Did you know?

Click any word in a definition or example to find the entry for that word

idle

 - definitions and thesaurus
Close

What are red words?

90% of the time, speakers of English use just 7,500 words in speech and writing. These words appear in red, and are graded with stars. One-star words are frequent, two-star words are more frequent, and three-star words are the most frequent.

Close

Thesaurus

The thesaurus of synonyms and related words is fully integrated into the dictionary. Click on the thesaurus category heading under the button in an entry to see the synonyms and related words for that meaning.

more
adjective idle pronunciation in British English /ˈaɪd(ə)l/
Word Forms
Close
adjectiveidle
comparativeidler
superlativeidlest
  1. 1
    machines or factories that are idle are not being used
    The extra power stations are idle when demand is lower.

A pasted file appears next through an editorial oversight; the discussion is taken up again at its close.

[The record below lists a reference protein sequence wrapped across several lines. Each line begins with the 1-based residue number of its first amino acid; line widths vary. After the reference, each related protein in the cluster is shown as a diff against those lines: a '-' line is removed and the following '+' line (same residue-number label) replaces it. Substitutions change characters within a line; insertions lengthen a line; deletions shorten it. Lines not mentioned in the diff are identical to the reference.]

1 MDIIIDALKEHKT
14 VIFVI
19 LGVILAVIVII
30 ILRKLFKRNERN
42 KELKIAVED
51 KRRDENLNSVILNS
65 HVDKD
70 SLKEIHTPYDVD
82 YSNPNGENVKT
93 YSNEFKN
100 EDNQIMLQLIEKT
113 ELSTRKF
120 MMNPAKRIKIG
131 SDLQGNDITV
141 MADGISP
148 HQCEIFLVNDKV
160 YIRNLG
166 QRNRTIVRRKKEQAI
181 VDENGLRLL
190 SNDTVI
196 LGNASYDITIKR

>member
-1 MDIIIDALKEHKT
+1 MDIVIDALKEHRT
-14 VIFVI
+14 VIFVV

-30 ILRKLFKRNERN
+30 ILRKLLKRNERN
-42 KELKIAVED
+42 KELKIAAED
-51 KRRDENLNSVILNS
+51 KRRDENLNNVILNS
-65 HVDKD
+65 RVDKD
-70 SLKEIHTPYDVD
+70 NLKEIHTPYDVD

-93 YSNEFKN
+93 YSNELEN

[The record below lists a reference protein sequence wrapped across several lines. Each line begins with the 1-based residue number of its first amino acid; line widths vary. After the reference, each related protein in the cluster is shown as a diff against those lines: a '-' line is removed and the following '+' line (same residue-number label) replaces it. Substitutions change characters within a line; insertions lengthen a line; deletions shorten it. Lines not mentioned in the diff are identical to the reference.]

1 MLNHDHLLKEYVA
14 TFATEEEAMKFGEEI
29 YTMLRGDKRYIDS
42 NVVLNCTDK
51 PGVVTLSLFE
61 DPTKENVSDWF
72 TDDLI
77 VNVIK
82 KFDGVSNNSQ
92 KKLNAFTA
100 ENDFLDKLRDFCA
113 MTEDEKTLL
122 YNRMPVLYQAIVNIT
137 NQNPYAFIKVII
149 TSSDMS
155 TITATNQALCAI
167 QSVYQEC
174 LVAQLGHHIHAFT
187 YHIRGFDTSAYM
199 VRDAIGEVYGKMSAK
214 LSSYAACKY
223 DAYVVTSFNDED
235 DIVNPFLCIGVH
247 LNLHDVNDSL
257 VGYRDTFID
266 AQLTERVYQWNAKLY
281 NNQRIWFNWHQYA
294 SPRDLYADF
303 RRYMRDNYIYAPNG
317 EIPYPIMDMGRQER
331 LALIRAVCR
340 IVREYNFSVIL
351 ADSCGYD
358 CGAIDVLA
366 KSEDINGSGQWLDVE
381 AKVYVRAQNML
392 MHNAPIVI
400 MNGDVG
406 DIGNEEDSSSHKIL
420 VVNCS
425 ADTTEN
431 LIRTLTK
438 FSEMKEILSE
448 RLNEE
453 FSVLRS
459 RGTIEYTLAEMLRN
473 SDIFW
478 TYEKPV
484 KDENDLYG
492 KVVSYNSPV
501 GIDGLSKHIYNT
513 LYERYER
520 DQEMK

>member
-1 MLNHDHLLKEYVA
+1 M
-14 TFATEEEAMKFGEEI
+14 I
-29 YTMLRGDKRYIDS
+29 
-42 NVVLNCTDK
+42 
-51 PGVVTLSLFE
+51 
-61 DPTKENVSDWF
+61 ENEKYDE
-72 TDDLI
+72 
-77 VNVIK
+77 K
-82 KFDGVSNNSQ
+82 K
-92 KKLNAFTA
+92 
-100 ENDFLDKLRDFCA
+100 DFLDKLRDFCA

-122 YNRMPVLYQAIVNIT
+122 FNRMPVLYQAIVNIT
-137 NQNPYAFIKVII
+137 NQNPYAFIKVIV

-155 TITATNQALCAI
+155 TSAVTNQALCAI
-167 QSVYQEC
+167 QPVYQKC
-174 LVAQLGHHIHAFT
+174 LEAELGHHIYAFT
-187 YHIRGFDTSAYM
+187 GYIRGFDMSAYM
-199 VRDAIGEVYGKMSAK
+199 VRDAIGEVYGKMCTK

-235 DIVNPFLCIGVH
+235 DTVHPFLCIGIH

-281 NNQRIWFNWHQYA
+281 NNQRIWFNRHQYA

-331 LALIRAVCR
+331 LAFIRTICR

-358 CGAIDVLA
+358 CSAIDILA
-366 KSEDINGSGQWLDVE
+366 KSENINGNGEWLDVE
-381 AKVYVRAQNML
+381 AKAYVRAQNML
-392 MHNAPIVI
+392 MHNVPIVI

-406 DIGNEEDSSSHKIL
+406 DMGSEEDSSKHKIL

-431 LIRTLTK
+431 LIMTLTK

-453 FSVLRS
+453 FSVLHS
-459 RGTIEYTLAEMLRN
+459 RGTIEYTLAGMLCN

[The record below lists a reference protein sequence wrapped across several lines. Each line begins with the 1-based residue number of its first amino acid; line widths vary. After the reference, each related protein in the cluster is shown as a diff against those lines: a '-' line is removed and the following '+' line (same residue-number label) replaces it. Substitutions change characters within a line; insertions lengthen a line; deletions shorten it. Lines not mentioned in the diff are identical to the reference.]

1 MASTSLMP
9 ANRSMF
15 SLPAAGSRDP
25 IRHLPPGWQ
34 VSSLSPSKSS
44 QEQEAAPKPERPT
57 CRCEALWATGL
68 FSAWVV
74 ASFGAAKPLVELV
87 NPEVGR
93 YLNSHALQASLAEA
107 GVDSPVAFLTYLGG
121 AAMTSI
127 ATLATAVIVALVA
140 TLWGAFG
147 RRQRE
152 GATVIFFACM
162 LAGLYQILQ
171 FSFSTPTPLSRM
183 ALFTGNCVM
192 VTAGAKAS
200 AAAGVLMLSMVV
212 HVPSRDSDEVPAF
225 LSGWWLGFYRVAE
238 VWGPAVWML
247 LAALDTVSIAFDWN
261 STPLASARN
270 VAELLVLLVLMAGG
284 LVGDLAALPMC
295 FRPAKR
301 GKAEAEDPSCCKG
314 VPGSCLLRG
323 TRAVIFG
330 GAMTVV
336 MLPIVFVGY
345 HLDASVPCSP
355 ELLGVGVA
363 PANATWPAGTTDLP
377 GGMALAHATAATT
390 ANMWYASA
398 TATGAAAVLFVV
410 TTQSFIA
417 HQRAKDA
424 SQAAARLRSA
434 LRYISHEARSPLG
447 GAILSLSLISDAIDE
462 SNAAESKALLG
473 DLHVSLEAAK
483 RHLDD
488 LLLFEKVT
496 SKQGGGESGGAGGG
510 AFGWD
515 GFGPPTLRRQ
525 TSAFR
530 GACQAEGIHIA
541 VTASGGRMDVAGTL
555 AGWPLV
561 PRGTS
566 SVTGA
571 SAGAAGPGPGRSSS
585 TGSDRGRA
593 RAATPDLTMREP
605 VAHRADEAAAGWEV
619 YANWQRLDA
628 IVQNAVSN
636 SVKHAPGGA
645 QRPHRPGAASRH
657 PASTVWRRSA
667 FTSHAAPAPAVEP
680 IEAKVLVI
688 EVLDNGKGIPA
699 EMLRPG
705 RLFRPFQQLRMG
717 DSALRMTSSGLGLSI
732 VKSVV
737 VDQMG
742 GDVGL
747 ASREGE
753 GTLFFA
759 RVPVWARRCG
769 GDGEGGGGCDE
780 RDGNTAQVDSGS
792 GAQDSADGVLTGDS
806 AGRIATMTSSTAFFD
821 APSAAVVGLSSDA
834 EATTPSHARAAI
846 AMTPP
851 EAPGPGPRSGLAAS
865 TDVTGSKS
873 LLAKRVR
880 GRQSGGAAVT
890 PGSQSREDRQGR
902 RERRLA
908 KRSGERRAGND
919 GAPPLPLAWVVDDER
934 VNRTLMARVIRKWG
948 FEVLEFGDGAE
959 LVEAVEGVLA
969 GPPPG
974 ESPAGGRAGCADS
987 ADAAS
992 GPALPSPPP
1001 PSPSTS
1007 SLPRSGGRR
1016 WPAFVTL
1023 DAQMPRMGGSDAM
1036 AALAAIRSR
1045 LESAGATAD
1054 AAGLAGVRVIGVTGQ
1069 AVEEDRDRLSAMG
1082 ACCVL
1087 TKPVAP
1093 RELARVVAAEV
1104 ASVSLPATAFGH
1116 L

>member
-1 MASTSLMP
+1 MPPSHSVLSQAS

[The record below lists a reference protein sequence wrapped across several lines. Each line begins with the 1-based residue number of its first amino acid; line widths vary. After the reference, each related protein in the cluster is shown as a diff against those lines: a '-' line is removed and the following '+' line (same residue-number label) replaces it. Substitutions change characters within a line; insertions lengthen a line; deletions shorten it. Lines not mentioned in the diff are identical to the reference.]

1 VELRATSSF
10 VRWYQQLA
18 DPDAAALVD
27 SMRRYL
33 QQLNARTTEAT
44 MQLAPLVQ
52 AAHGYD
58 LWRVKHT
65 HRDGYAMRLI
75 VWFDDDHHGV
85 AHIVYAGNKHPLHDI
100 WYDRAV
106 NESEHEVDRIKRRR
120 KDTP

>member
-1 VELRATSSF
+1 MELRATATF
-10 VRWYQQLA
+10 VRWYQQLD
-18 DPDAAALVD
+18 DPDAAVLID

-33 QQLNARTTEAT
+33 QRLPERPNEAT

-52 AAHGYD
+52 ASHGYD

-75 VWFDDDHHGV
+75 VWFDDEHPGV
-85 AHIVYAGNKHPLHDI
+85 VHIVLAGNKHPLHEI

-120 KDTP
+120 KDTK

stand/lie/sit idle: Valuable machinery is left to lie idle for long periods.
    1. a.
      workers who are idle have no work
      Many men were made idle as the mills closed down.
  2. 2
    lazy
    Get upstairs and wake up that idle brother of yours.
    You’re just bone idle, the lot of you.
    1. a.
      [often in negatives] not doing anything, when there are things that you should do
      Don’t worry. I have not been idle while you were away.
      This country will not remain idle if its friends are attacked.
  3. 3
    [only before noun] without a good reason or real purpose
    It was only from idle curiosity that she opened the book.
    idle chatter/gossip
  4. 4
    not really intended or not likely to have any result
    idle threat: It didn’t sound like an idle threat to me (=it was a real threat).

phrases

derived word

idleness

noun [uncountable]
Synonyms and related words

free-from

used to describe foods which don't contain ingredients such as wheat, dairy products etc …

BuzzWord Article

Open Dictionary

red market

the buying and selling of human organs

add a word

Blog

A must for anyone with an interest in the changing face of language. The Macmillan Dictionary blog explores English as it is spoken around the world today.

global English and language change from our blog